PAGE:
Trip Coach: July 8, 2008
Karla Zimmerman, the main author of "Lonely Planet Chicago (2008)," answered your questions on Chicago.
Karla Zimmerman: Hi, Karla Zimmerman here, ready to chat with you about Chicago. Let's get started, shall we?
Mission Viejo, Calif.: We are going to be in Chicago in August with 2 teenage girls. Do you have a top 5 list of "must-see's"? We have done the Sears Tower before.
Karla Zimmerman: OK, must-see No. 1: Millennium Park. You gotta' walk through and see The Bean sculpture and human-gargoyle-style Crown Fountain. The park also hosts concerts, yoga and dance classes—all for free. See the website for schedules and a do-it-yourself mp3 audio tour. No. 2: Art Institute, vast and magnificent. It's free on Thursday and Friday eves. No. 3: the lakefront. Stroll along it, or better yet, bike it with a rental from Bike Chicago's Navy Pier or Millennium Park outlets. No. 4: Chicago architecture, best appreciated via a tour with the Chicago Architecture Foundation. The 90-minute river cruise and the Historic Skyscraper walking tour are both winners. No. 5: Shopping. Check out the Magnificent Mile stores or trendy boutiques in Wicker Park (about a 10-minute El ride from downtown).
Griswold, Conn.: My former college roommate and I are planning a reunion and girlfriend's weekend in late September. Since we will only be there a couple of days, what are the must-see, must-do attractions, spa experiences, dining options, shopping etc.? We want to have time to catch up and relax, but also experience the Windy City. Thanks for your suggestions!
Karla Zimmerman: See my answer to Mission Viejo's question, above, for Top 5 attractions. For spas, there's the Aveda Institute a bit north of downtown. For all-out pampering, there's the Four Seasons Spa, where caviar-and-pearl facials await. For dining, Wicker Park and Lakeview are two neighborhoods holding rich veins of restaurants. The Chicago Reader and Time Out Chicago both list restaurant reviews by neighborhood on their websites, so check there for further ideas.
Bellaire, Mich.: What are 3-5 good places to eat in the Lakeview area of Chicago? I will be there in September.
Karla Zimmerman: I like Mia Francesca, a popular Italian restaurant. Lines are usually out the door, but move fast. PS Bangkok dishes up tasty Thai chow. Orange wins raves for brunch. The Chicago Reader and Time Out Chicago have more listings.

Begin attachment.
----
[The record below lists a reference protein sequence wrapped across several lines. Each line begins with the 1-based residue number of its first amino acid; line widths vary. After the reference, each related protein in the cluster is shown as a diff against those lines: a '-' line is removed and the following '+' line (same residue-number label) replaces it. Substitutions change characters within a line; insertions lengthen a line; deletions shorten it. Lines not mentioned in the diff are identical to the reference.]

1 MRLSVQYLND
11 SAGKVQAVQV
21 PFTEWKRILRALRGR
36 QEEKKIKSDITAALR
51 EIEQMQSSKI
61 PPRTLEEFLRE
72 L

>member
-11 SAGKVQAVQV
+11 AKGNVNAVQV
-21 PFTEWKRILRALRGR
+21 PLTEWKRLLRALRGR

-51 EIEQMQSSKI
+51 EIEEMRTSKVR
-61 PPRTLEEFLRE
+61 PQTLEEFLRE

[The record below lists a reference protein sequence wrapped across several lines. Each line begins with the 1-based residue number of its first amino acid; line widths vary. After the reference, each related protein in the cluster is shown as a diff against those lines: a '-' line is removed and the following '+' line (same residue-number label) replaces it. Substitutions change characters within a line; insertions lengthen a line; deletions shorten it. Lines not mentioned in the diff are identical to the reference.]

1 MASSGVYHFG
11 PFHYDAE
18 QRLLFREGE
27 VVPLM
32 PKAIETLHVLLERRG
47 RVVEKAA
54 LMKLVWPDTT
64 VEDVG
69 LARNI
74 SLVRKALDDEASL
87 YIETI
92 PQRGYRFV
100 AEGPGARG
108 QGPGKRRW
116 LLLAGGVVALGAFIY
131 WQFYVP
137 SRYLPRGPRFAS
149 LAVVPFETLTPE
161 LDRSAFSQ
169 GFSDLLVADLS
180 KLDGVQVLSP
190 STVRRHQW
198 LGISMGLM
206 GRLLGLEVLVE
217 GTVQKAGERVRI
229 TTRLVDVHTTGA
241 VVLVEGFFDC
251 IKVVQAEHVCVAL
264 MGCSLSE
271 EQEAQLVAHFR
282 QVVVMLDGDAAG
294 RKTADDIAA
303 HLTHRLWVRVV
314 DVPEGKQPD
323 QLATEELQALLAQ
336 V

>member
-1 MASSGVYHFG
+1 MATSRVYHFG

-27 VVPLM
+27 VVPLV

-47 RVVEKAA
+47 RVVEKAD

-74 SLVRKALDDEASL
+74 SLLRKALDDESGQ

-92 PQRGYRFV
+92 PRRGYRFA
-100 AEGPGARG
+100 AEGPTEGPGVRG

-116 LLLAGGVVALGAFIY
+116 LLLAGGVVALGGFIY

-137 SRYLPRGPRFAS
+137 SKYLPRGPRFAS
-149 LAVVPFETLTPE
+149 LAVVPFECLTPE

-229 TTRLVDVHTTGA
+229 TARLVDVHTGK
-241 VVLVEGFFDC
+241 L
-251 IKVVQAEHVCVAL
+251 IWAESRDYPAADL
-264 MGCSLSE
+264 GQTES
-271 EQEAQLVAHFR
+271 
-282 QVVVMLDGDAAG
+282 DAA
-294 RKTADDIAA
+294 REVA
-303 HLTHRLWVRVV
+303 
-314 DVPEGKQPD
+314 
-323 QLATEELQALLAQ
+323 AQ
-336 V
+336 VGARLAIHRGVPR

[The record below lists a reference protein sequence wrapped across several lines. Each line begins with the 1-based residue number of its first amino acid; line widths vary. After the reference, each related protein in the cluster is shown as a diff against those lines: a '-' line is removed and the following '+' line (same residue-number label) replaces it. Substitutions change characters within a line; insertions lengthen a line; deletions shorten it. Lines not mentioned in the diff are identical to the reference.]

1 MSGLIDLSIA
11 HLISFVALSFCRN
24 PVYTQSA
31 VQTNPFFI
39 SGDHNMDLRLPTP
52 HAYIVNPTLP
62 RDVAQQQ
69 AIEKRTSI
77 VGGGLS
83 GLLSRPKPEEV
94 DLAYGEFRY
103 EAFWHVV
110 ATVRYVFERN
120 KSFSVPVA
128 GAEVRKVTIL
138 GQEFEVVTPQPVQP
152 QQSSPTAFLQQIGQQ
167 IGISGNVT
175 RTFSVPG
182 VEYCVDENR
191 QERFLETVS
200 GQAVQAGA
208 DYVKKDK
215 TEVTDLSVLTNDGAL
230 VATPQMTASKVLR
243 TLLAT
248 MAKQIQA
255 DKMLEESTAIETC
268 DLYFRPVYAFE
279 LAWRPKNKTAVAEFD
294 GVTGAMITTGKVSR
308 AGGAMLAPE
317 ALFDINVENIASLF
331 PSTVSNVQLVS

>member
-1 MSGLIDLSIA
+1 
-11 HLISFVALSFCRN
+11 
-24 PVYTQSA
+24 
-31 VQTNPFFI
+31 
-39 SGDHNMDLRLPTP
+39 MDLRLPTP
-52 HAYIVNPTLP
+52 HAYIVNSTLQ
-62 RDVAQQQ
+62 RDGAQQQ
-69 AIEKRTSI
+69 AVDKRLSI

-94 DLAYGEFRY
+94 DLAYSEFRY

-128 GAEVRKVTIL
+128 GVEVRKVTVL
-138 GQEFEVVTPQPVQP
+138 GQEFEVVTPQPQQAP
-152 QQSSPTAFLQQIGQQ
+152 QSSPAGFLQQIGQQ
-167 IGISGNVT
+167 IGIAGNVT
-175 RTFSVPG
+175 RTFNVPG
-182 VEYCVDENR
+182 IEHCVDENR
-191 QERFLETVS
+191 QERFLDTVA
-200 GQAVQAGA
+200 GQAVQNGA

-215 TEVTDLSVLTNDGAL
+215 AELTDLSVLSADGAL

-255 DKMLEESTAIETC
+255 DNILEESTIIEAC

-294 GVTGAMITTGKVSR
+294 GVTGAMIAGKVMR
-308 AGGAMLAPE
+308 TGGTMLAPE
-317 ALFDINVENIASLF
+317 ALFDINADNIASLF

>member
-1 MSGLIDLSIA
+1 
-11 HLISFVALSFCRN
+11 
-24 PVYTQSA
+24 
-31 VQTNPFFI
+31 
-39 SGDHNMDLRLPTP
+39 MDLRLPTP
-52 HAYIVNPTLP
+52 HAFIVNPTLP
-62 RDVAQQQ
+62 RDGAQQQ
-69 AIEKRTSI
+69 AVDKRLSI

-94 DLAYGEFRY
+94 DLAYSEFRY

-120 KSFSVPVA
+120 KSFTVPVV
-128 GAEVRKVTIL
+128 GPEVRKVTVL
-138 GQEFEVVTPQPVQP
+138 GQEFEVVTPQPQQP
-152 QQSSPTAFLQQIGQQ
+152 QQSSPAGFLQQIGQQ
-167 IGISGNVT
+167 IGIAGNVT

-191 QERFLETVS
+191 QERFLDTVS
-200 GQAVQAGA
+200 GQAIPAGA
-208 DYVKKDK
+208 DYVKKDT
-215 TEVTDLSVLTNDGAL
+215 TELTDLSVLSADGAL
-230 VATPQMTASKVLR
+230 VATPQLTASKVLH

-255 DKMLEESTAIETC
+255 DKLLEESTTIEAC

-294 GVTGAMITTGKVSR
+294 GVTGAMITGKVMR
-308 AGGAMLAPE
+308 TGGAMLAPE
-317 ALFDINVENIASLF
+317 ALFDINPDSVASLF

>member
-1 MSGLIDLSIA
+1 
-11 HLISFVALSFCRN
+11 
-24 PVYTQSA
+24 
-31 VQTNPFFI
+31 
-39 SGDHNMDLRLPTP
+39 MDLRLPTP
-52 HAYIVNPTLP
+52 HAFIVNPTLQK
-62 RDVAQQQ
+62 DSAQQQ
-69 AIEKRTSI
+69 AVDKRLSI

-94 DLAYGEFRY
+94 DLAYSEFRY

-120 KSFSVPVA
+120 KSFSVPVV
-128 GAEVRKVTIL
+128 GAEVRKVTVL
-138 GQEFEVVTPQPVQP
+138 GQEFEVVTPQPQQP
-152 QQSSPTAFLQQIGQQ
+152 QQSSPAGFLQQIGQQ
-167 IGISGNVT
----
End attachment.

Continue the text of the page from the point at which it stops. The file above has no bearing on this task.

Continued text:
Oregon, Wisc.: I travel to Chicago every 6 weeks to take my 95-year-old, wheelchair-bound "Aunt" out of her nursing home. We've gone to "Wicked," the Brookfield Zoo, the chocolate fest at the conservatory, the races at Arlington Park, the botanic gardens, shopping on Michigan Ave, a lake-front cruise, the Scarecrow Festival, and several other summer-time outdoor events. I'm starting to run out of ideas for daytime adventures. Can you help?
Karla Zimmerman: I'm impressed! You've already been very creative. You could try a baseball game. Both Wrigley Field and US Cellular Field offer special wheelchair seating. If your aunt likes art, you could try the Art Institute which is wheelchair accessible throughout.
San Antonio, Tex.: Hi! I'm a mom taking her 13-year-old daughter to acrobatic gymnastics National Championship in Des Moines at the end of the month. As a treat, I'm taking her and her 10-year-old sister to Chicago from July 30 to August 2. Where should we stay? We want to go to Hancock Tower on Wednesday night to see sunset and fireworks and "Wicked" on Thursday. Not really into American Girl Dolls. Would love to see appropriate art museum for budding 10-year-old artist. Would love to see cool stuff for 13-year-old...how things work...tours of big company manufacturing or TV show production. Thanks!
Karla Zimmerman: Take the budding artist to the Art Institute. Its Kraft Education Center provides activity books and programs to help kids of all ages interact with the collection. Check the museum's website under the "Families" heading for more info. As for where to stay: the Embassy Suites Downtown is popular with families.